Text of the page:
Re: Where does the name come from?

"Paul J Kriha" <paul.nospam.kriha@xxxxxxxxxxxxxxx> wrote in message

Ah, was that a kind of a river going around in a circle like Styx
around Hades?

Styx ..
I hadn't heard this word since when, eons ago, I studied Dante
Alighieri, at junior school:
"Lor corso in questa valle si diroccia:
fanno Acheronte, Stige e Flegetonta;
poi sen van giù per questa stretta doccia
infin, là ove più non si dismonta
fanno Cocito; e qual sia quello stagno
tu lo vedrai, però qui non si conta."
"They in their course,
Thus far precipitated down the rock,
Form Acheron, and Styx, and Phlegethon;
Then by this straiten'd channel passing hence
Beneath e'en to the lowest depth of all,
Form there Cocytus, of whose lake (thyself
Shalt see it) I here give thee no account."
Hell, XIV

Honestly I cannot answer to your question but, from a quick search on
google, and in particular on theogonies, I behold that worldwide there
is a notion of a solid matter surrounded by a liquid one, let me have
some instances.
From Ymir's flesh, Odin and his brothers made the earth, and from his
shattered bones and teeth, they made the rocks and stones. From Ymir's
blood, they made the rivers and lakes, and they circled the earth with
an ocean of blood.
Now these rivers are many, and mighty, and diverse, and there are four
principal ones, of which the greatest and outermost is that called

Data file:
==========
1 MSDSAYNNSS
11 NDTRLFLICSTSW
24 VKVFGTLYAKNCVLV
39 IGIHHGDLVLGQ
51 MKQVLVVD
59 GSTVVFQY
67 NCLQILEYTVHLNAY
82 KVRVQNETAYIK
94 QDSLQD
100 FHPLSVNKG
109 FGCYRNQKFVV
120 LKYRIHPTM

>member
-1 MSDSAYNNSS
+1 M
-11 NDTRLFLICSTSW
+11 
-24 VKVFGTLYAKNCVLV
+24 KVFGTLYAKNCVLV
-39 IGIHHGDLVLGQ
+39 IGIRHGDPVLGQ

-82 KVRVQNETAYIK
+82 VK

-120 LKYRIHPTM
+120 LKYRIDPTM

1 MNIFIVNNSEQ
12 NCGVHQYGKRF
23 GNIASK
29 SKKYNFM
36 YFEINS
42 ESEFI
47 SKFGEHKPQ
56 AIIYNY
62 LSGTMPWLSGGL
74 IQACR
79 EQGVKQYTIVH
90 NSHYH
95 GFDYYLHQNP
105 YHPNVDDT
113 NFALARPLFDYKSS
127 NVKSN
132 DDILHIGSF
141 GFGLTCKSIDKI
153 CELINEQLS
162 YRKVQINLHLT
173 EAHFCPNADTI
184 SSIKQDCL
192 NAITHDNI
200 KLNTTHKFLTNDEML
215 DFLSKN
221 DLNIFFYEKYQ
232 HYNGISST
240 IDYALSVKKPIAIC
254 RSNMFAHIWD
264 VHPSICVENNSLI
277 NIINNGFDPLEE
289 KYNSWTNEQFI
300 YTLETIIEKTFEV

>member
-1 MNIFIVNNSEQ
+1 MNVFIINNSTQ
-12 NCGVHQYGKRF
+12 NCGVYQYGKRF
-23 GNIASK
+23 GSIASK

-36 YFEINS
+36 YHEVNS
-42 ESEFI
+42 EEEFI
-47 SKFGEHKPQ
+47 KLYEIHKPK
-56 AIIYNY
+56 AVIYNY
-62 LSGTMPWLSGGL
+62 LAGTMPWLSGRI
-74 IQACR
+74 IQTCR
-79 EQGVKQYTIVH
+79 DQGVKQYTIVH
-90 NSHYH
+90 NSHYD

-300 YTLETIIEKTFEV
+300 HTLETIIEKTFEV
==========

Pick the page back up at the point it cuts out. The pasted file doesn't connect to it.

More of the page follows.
Oceanus, which flows round the earth in a circle
Plato, Phaedo
With the aid of his two sons, the maize god was able to rise to new life
through the cracked carapace of a great turtle, representative of the
earth floating on the surface of the primordial sea.

This makes me think of theogonies as not naive and primitive
representations of world's physical origin, but as symbols and metaphors
of something else.

Let me back to Styx:

"The river of which many know its name, without knowing its origin or
what it really stood for. A river that separates the world of the living
from the world of the dead. Styx it is said winds around Hades (hell or
the underworld are other names) nine times. Its name comes from the
Greek word stugein which means hate, Styx, the river of hate. There are
five rivers that separate Hades from the world of the living,
they are:
1.. Acheron - the river of woe;
2.. Cocytus - the river of lamentation;
3.. Phlegethon - the river of fire;
4.. Lethe - the river of forgetfulness;
5.. Styx - the river of hate."

Therefore, if Styx surrounds Hades nine times and the rivers are five,
to trespass from the reign of the dead to that of the living ones is it
necessary to cross thirteen circles?
In my opinion the hardest river to cross is Phlegeton, the river that
flows with fire which burns and does not